February 26, 2014 3:28 pm
Updated: February 27, 2014 11:52 am

What happens if you live off of pizza alone for 25 years?

What happens to your overall health when you eat nothing but pizza?

(AP Photo/Pizza Hut-HO)
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TORONTO – Meet Dan Janssen: he’s a 38-year-old woodworker in the United States. For breakfast, he eats pizza. For lunch, he’ll help himself to some more of the cheese and crust, and for dinner? More pizza. He’s subsisted on this diet for the past 25 years, he says.

And, for the most part, it’s only cheese pizza. Maybe some oregano for spice.

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“I’m not just talking about a slice of pizza every day. I usually eat an entire 14’’ pizza…I never get sick of it. If I go to one pizza shop or another brand, it’s like eating a completely different meal,” he told reporters.

But what is this doing to his health? In an interview with a Vice reporter, Janssen chronicled a life of diabetes and frequent dips in blood sugar levels. (Remember, he’s only 38.)

“When his blood sugar dips into the danger zone, it sometimes results in his blacking out on the kitchen floor in his underwear with frozen food scattered around him,” the Vice article reported.

READ MORE: This 3,000-calorie pizza isn’t making British health officials happy

Kate Comeau, a registered dietitian and spokeswoman for the Dietitians of Canada, says that Canadians shouldn’t be eating restaurant fare or processed foods this often. For starters, doing so is linked to higher weight, more calories consumed and increased sodium intake.

Meals should be composed with about three or four food groups. Half our plates should be covered with vegetables, a quarter with grains or a starch and a quarter with protein.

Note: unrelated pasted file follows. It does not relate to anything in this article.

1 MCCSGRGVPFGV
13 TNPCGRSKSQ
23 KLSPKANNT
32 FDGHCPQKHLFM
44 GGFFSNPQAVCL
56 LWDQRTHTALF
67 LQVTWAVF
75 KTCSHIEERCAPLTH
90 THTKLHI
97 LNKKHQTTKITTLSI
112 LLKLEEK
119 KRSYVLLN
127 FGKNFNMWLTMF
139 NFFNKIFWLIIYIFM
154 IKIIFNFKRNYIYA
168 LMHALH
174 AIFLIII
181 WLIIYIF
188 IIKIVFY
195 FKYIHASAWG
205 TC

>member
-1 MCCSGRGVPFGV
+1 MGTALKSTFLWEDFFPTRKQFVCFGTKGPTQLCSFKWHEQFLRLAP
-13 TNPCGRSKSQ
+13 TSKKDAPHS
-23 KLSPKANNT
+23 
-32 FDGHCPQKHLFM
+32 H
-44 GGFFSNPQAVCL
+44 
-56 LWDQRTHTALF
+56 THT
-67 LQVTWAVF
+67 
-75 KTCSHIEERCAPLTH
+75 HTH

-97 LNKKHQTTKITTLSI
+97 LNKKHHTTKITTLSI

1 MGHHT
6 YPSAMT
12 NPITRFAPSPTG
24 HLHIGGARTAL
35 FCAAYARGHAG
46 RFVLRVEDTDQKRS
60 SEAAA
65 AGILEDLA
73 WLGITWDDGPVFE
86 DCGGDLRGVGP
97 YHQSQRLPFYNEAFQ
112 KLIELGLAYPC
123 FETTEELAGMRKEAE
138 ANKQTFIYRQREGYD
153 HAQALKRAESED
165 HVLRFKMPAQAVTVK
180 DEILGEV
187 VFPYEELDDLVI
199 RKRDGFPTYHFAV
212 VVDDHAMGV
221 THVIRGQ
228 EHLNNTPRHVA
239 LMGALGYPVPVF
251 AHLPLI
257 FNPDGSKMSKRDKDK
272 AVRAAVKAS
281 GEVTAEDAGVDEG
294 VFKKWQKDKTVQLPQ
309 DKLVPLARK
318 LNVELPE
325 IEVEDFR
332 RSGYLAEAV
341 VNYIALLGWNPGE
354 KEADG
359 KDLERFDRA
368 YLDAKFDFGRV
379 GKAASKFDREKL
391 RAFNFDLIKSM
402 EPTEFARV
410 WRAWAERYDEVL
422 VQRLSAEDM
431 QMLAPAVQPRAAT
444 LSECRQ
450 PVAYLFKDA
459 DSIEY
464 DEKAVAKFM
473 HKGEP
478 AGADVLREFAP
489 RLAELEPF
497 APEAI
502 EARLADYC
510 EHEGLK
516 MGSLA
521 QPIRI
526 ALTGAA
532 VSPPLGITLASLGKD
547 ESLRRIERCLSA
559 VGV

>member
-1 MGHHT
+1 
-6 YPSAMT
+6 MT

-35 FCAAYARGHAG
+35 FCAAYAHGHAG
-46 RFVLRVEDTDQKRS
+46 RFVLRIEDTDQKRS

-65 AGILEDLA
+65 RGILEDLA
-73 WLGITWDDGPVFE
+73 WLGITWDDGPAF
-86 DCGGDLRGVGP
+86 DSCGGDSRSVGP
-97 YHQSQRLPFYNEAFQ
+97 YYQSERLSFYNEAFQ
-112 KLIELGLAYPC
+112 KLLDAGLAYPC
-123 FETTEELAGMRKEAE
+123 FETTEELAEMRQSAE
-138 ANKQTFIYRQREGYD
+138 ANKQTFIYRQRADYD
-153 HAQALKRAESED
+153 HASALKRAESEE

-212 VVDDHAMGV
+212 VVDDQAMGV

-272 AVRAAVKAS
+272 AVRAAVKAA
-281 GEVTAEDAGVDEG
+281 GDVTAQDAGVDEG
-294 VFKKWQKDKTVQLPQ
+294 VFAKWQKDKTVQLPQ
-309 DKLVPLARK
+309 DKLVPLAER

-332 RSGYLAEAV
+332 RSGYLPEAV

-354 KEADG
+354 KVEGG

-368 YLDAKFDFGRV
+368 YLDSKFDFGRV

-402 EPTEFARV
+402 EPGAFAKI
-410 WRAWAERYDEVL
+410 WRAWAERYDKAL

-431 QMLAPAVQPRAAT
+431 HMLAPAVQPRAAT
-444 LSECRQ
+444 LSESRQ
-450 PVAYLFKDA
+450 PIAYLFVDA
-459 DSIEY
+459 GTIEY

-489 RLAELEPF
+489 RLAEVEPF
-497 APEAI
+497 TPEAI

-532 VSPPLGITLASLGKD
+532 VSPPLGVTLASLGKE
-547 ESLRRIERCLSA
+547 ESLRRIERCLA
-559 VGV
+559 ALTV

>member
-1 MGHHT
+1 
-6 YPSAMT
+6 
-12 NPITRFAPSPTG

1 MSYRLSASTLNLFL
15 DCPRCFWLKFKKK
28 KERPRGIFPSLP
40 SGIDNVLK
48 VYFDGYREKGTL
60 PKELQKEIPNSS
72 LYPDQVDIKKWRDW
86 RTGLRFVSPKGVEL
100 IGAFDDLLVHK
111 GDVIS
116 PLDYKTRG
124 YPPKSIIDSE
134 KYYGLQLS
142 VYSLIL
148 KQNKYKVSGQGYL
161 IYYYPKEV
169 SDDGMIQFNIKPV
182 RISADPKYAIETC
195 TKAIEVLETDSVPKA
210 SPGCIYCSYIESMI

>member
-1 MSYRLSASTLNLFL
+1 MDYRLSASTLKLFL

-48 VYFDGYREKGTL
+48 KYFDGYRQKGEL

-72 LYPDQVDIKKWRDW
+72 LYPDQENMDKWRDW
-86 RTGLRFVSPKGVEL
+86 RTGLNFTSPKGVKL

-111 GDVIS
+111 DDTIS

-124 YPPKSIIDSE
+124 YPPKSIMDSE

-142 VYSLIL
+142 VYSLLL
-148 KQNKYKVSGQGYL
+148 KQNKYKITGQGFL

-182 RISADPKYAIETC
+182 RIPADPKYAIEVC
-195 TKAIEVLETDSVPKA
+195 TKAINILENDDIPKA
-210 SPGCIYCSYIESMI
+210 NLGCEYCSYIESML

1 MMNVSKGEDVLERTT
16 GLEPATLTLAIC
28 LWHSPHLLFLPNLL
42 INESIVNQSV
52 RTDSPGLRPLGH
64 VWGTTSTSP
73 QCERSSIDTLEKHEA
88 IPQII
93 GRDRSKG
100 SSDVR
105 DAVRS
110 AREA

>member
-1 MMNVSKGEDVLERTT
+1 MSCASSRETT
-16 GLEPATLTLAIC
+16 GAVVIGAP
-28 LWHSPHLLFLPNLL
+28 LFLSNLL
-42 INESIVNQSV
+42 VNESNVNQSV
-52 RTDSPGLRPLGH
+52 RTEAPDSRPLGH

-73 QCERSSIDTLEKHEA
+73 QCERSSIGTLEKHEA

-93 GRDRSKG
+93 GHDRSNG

“In cheese pizza, we can see there’s some of the food groups represented theoretically,” Comeau said.

The pizza crust is made with grains, tomato sauce is technically made from tomatoes and cheese covers dairy.

“But if we really break that down and think about the quality of ingredients and the amount of nutrients that they’re providing, it wouldn’t hold up to a home cooked meal,” she told Global News.

We should also aim for fresh fare, and cut back on added sugar and sodium. Pizza doesn’t fit into those categories, Comeau warned.

For now, Janssen eats a bowl of Raisin Bran about once a week if he wants “to be healthy,” according to the Baltimore Sun. Other than that, it’s just coffee and pizza.

“Why should I eat a carrot when I can eat pizza? Nothing to me tastes as good as pizza,” he said.

READ MORE: How much sugar is in Nutella? Canadian doctor decodes what’s in the hazelnut spread

He told the newspaper that he was diagnosed with diabetes – it runs in the family – when he started his pizza diet.

But he stays active: he said he rides his bike about 40 miles at a time.

“Whenever I go to a new doctor, my bloodwork comes back great and they say, ‘You’re doing great,’” he said.

carmen.chai@globalnews.ca

© 2014 Shaw Media

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